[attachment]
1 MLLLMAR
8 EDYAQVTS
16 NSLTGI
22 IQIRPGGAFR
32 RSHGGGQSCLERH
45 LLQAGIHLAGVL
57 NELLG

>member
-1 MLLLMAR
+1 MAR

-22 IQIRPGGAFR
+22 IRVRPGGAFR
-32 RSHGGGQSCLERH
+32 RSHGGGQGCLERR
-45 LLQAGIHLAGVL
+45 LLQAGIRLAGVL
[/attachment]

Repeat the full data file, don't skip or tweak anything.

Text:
1 MLLLMAR
8 EDYAQVTS
16 NSLTGI
22 IQIRPGGAFR
32 RSHGGGQSCLERH
45 LLQAGIHLAGVL
57 NELLG

>member
-1 MLLLMAR
+1 MAR

-22 IQIRPGGAFR
+22 IRVRPGGAFR
-32 RSHGGGQSCLERH
+32 RSHGGGQGCLERR
-45 LLQAGIHLAGVL
+45 LLQAGIRLAGVL